18 Oct EMPTY NQ HOSTEL COULD HELP UNLOCK HOUSING CRISIS
The key is finally starting to turn on repurposing more than 100 abandoned hostel units in a Charters Towers aged care facility as accommodation to help alleviate the state-wide housing shortage.
Townsville Hospital and Health Service (THHS) recently confirmed with Member for Traeger and Katter’s Australian Party Leader Robbie Katter that there was potential in the units for housing purposes, following a site assessment by the Department of Communities and Housing (DCH).
It came after Mr Katter sponsored a petition calling for the units to be repurposed into housing for elderly low-income earners to help offset the “pandemic-induced phenomenon” that had driven down regional rental vacancy rates to unprecedented lows.
“There are still many questions to answer and details to release, but this is a very promising move towards relieving the unbearable pressure on the property market, where local real estate agents are reporting there are more people waiting for housing than there is housing available,” he said.
THHS confirmed it was approached by property investment firm Sentinel to develop the vacant units, which had been out of use since 2018, and that it was preparing a proposal for the relevant minister offering a ten-year lease.
The proposal and lease would be only short-term as the site was pegged for long-term development including expanding the hospital and aged care facilities.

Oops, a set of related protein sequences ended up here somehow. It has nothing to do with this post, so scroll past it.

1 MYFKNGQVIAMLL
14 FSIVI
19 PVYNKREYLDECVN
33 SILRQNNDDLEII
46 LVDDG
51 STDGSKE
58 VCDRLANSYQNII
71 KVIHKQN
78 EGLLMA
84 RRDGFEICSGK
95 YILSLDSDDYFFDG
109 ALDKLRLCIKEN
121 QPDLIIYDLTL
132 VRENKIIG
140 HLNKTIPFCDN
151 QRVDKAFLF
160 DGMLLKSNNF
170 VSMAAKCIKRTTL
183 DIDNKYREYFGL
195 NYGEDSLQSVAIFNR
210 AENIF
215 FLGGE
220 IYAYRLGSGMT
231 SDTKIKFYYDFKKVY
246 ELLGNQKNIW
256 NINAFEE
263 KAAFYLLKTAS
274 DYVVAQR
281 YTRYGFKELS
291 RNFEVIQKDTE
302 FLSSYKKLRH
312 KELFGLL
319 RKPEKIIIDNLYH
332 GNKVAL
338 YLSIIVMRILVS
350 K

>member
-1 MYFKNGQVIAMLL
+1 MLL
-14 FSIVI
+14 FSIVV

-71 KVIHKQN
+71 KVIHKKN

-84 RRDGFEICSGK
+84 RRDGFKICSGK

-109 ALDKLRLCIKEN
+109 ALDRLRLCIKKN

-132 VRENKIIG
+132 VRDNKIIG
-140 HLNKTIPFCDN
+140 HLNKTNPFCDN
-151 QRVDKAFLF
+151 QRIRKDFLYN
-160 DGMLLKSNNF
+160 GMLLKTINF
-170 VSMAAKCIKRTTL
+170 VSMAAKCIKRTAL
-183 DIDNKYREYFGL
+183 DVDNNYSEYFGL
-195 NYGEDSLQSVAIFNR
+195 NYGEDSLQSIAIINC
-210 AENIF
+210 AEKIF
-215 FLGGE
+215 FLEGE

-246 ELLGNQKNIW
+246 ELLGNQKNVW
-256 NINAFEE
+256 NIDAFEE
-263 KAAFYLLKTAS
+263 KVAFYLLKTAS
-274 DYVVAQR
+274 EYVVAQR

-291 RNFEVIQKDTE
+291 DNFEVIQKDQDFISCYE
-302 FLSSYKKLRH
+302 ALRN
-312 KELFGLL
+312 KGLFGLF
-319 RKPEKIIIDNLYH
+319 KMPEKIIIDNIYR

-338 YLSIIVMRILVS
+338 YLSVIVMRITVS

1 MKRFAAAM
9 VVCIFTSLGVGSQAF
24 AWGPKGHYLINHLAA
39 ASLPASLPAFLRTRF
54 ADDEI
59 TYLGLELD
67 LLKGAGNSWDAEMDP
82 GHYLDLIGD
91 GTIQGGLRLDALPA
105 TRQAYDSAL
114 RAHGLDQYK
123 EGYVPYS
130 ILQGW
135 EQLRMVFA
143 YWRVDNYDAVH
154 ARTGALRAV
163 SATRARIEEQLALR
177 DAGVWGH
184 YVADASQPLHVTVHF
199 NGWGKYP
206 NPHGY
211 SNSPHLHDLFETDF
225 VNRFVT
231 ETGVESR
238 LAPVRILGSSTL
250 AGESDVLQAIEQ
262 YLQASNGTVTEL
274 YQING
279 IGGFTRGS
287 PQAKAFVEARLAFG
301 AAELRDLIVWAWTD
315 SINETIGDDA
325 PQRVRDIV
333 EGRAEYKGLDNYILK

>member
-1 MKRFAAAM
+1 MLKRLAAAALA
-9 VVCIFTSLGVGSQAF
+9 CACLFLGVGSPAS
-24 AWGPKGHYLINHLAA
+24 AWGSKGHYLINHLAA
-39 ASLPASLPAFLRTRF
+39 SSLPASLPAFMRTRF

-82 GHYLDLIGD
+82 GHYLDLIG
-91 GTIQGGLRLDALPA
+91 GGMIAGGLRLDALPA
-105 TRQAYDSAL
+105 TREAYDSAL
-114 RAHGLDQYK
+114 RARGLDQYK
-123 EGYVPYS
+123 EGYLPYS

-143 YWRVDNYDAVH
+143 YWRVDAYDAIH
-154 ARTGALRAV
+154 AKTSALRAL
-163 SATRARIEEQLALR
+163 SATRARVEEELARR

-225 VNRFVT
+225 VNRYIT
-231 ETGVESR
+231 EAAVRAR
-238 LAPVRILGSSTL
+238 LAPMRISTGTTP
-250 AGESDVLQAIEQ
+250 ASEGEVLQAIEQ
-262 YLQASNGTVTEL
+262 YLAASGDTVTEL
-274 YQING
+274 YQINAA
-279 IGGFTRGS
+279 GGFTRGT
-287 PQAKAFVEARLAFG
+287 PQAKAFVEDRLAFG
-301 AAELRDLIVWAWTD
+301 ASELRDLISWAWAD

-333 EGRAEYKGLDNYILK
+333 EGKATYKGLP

Mr Katter, who sponsored and tabled the e-petition last year, said DCH’s promising assessment and Sentinel’s interest despite the Queensland Health Minister’s earlier dismissal of the proposal highlighted the intensifying demand to ease the housing shortage.
In her initial response to the petition, Health Minister Yvette D’Ath said that the hostel buildings were more than 40 years old and failed to meet accommodation standards, and that zoning classification would need to be changed and refurbishment costs would be significant.
The petition, which attracted close to 600 signatures, called to engage the relevant authorities to reopen the units, comprised of 13 clusters of at least eight single rooms with shared bathroom facilities and communal kitchen, dining and lounge areas.
“There is an increasing lack of suitable rental properties for singles or couples over the age of 65 on low income, which affects residents not only in Charters Towers but the nearby rural towns of Ravenswood, Pentland and Greenvale who travel to Charters Towers for medical attention or for long periods of time,” the petition read.
“Eventide’s hostel accommodation area has been out of use since 2018 and would provide a cost-effective and readily available solution to filling the accommodation gap.”
However, Mr Katter echoed concerns from local real estate agents and community service representatives that much more detail was needed to ensure THHS’s plans would best meet the needs of the community.
“It is absolutely vital we get this right to meet the acute housing needs and living requirements of some of the most vulnerable members of our town,” Mr Katter said.
In further efforts to address the housing crisis, the KAP had renewed calls for the “regionalisation” of the state’s First Home Owners’ Grant by extending it to existing homes in smaller regional centres, and increasing it from $15,000 to $20,000.